There you have my latest dream. It’s not big or life-changing or risky, unless I choose to analyze it. Then, maybe, I had better look out! Because, you know, there was that skunk and all of those puppies.

All of the Cuddles I Did Not Read

As the littles grow bigger and grow up and outgrow, it is finally time to downsize and de-clutter certain items. Children’s books are at the forefront, lately. We have piles and shelves of them.

It is a standing joke between my almost-teen and me that he never liked any children’s books. He will throw out titles laughingly, The Little House, The Biggest Bear, The Fat Cat, If I Ran the Circus. His standard line is, And that piece of crap book Mike Mulligan and His Steam Shovel. I NEVER wanted you to read THAT.

Translated, You spent hours reading me Mike Mulligan and His Steam Shovel AND The Little House.

I read a lot of books, but I’m not the only one. My husband, and adult children, also spent hours reading to littles.

Make Way for Ducklings, The Polite Elephant, Fireman Small, All of the ORIGINAL Curious Georges. Goodnight Moon. Little Critter anything and Richard Scarry, too. Tinker and Tanker and the Pirates. Choo Choo, the story of a little train that got away, and speaking of trains, the little boxed set of Thomas pop-up books, and Blue’s Clues lift-the-flap books. Green Eggs and Ham. Wacky Wednesday. Anything by Dr. Seuss or Theo LeSieg 😉

Big stacks of books.

And cuddle. Always cuddle. In our family culture that is bedtime story reading. You didn’t read me cuddle! or lately, May I do extra media for my cuddle?

There are all of these precious books with special memories. There are also lots of bookshelf fillers. These books are extras that hang out to be read once or twice, but they aren’t loved. They don’t hold special meaning. As I am going through them the question now becomes, Would I want to read this over and over to a grandchild one day? Does it hold a special memory with me and a little?

Sorting into save and give-away piles, I realized that I should ask Steve if he had any special memories with the books I was sorting. One by one I held up some obvious keepers. Of course! he laughed.

Then I showed him some that, to me, were obvious give-aways. Mostly. He surprised me with wanting to keep one or two. He reacted strongly to the last one. Are you crazy? Are you being serious? OF COURSE that is a keeper!

That’s when I realized that the other cuddle-reader, in fact, the one who probably shouldered MOST of the reading, if I am completely honest, the one who still spends a good chunk of the evening reading chapters of books to tweens, has memories and feelings about the books, as well.

He read all of the cuddles I did not read.

So we are going through this process together in small steps, reminiscing, laughing, wondering how we EVER survived the hours and hours and hours of reading. How we are STILL surviving them! We have been, and will continue to be, reading to children for a long time.

Ew Gooooody!

Resisting Redemption

I picked up my fourth-grader from school yesterday. Excitement radiated from her as she shared about her purchases at the Knight Bucks Store, a shopping venue set up with donated items. Students used their incentive dollars, Knight Bucks, to buy gifts for friends and family and then maybe select an item or two for themselves.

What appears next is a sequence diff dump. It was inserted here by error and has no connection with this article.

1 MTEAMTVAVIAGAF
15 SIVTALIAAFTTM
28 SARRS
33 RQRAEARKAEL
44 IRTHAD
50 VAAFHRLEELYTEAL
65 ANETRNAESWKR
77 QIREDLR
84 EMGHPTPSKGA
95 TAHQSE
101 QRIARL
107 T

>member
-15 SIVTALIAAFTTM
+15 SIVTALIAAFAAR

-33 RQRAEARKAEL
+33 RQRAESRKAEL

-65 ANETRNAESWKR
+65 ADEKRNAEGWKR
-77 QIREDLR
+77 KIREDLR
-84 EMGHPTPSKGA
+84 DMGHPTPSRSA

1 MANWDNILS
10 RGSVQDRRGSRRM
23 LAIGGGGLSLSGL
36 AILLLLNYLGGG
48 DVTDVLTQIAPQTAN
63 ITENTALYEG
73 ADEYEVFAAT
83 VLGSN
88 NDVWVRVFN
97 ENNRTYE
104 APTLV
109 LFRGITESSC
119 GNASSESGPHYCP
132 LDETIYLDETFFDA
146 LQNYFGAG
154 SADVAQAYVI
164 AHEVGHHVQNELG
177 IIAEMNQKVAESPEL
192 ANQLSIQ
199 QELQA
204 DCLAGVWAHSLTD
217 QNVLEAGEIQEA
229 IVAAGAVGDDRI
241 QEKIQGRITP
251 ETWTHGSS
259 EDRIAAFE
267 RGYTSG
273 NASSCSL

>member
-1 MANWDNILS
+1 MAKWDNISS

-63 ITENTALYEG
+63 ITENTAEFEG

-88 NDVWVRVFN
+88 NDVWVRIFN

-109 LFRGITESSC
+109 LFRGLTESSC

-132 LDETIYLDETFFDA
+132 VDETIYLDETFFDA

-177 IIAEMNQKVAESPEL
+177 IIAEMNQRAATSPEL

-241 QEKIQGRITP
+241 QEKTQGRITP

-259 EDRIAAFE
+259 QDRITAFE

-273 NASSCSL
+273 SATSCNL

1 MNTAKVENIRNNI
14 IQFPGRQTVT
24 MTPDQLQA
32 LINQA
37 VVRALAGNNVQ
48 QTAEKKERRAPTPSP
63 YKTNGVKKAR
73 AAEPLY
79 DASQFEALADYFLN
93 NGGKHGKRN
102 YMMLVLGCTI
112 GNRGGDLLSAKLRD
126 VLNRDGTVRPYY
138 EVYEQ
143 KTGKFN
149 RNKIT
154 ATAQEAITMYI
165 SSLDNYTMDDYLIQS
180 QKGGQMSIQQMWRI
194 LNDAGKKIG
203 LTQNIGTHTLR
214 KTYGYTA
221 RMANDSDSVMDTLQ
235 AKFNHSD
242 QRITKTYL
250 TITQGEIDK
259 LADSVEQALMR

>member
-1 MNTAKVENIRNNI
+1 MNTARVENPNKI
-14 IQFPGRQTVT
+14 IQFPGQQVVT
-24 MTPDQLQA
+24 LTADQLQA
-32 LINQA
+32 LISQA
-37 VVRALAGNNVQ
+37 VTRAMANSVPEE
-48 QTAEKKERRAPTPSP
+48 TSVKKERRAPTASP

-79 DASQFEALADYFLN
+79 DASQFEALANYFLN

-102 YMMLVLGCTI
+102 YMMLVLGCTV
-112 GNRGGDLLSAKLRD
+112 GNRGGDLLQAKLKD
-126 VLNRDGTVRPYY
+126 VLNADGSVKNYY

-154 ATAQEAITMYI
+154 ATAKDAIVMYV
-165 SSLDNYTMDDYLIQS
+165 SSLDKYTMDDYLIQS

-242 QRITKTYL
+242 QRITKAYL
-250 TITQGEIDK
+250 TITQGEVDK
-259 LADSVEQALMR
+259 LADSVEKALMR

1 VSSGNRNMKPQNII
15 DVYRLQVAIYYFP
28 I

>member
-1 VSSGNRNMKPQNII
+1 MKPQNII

There were even people wrapping presents, and they were professionals. They didn’t just tie a plain ribbon around the present, but they used scissors to actually curl the ribbon and make it all fancy.

I don’t know what that says about the wrapping skills in this house, but I was grateful for the teachers and parents who took time to man the store and the wrapping station. I was thankful for the fancy, because through the eyes of my child, it was exquisite.

I got a present for Collie.

Now, Collie is her sister’s stuffed dog who has a personality and a voice all his own. In fact, there is a whole subculture in this house revolving around Collie and Bessie. It made complete sense that when the gift was opened, it was a cow.

Collie and Bessie

From what I gather, Collie was nourished on Bessie milk as a pup.

To be honest, I always felt uncomfortable to hear them talking about Bessie milk, because it sounded like breast milk in their high-pitched, slow-talking animal voices. I realize as I admit this, that breast milk is what all of my children were nourished on, and that the crunchiness-level in our house should make phrases like Bessie milk a non-issue, but triggers abound, and awkwardly using the correct words for body parts and functions continues to remain one of mine.

It’s redemptive that I can push through and allow my children to use correct words for body parts and functions, even though I inwardly cringe.

The excitement that younger sister felt about bringing a gift home to older sister’s treasured stuffed animal was sweet to behold. The joyful playfulness they shared by the light of the Christmas tree, acting out voices of each animal was quietly witnessed by me as I prepared food in the kitchen.

My heart wanted to expand, and at the same time shut down. Hence, the resistance.

I don’t have fond memories of myself at the age of my girls. I don’t look back and feel sweet or fun or generous. When I think of myself at ten and beyond, it’s not with kindness, especially in relationships with my siblings. To witness and focus on the kindness of my girls and the friendship they share at this age offers an invitation to taste redemption.

Sometimes I taste it, and it’s sweet. Other times, it’s a bitter pill of grief that I struggle to swallow. This redemption that shows up in strange places is an invitation to participate in the process. It is an offering of light brought to scatter the darkness.

It is a gift I will choose not to resist.